The Philadelphia Orchestra
Lukas Geniusas, piano
Tugan Sokhiev, conductor
Verizon Hall | Philadelphia, Nov. 5-6, 2022
(Prelude) ~Five years ago, there were full-throated protests against Russian conductor Valery Gergiev conducting concerts in Verizon Hall. He had already been was dropped from many international orchestras because of the maestro’s very public support Vladimir Putin, who was, among other things, arrested or imprisoned political dissidents, enacted a slate of anti-GLBTQ policies against Russians and had already seized territories in Ukraine.
There were no protests earlier this month against Russian conductor Tugan Sokhiev when he led the Philadelphia Orchestra, with guest soloist Russian pianist Lukas Geniusas. When Putin invaded Ukraine nine months ago, Sokhiev was being pressured by colleagues to condemn the war, but the conductor deflected any full-throated denouncement of Putin’s war in Ukraine, but announced on social media and he had, ”decided to resign from my positions as Music Director of Bolshoi Theatre in Moscow and Orchester National du Capitole de Toulouse.
Rebuffing any overt political statement, stating “In Europe, today I am forced to make a choice and choose one of my musical family over the other. I am being asked to choose one cultural tradition over the other.” As disarming (or dissembling) as that can be inferred, Sokhiev dodged retribution has sidestepped any overt repercussions here.
The program almost filled Verizon Hall to the rafters on Nov. 5-6 conducting an all-Russian program of Prokofiev, Tchaikovsky and starting with lusty horn fanfares of Alexander Borodin’s Overture to Prince Igor, (no Stranger in Paradise idyllic tone-poem here). Sokhiev ramping up the volume of this showpiece as a tune up for the more introspective themes of the Russian masterpieces that followed.
Then Sokhiev’s shaped the lush, evocative orchestral opening of Prokofiev’s Piano Concerto no. 1, composed in 1911 by the 22-year-old Sergei’s innovative single movement that gives the soloist room for interpretive artistry, (if they can master the technical requirements) and pianist Lukas Geniusas was, technically and otherwise, inside all of the luminous chambers of this piece. Geniusas’ delivering the concerto’s lightning note clusters and spidery keyboard runs, that in a bar, decrescendo with such delicacy.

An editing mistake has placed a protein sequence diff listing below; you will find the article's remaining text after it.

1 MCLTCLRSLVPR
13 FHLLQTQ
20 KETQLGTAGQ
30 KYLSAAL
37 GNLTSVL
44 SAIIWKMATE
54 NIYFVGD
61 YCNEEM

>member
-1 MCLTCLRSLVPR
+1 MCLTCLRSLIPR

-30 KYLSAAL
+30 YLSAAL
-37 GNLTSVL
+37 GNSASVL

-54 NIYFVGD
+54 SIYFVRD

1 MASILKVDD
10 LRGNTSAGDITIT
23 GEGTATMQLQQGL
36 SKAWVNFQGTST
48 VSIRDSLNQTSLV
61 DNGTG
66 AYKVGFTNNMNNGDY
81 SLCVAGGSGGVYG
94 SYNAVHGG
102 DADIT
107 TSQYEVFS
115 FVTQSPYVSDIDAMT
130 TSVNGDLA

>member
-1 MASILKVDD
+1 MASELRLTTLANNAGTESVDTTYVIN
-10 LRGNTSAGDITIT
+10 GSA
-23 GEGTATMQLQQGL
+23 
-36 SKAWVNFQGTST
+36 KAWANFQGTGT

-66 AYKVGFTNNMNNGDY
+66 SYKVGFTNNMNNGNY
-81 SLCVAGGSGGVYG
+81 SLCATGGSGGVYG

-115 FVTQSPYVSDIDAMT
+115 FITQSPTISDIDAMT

Geniusas’ unfussy virtuosity delivering all of the lyrical, dramatic, and energy with this orchestra of this masterpiece. Prokofiev’s cohesive structure foreshadows many of the composer’s symphonic ideas and cathartic dramatic motifs in his ballet scores. In its interplay with the Philadelphia Orchestra proved equally nuanced with outstanding duet passages between Geniusas and by flutist Jeffrey Khaner and oboist Philippe Tondre.
The Philadelphia Orchestra is indelibly identified with the ‘long bowing’ Russian techniques of Tchaikovsky’s symphonic repertory, so it was particularly interesting to hear the 4th shaped by a Russian maestro. Sokhiev conducted sans baton and the energy between the maestro and musicians palpable. The maestro was also very animated on the podium, pivoting and leaning over toward the musicians with lyrical gestures, animated hand dances, sculpting the sounds in the air.
The Pizzicato movement was at its musically wittiest, beyond its initial novelty and the sonics of the Tchaikovsky’s thundering last movement had this audience instantly on their feet with rounds of lusty applause for this performance. Among the outstanding soloists in this performance- David Kim (1st violin) Hai-Ye Ni (cello) Ricardo Morales (clarinet), Jeffrey Khaner (flute), Jennifer Montone (French Horn) Daniel Matsukawa (bassoon), all of the orchestra’s mighty upper & lower strings.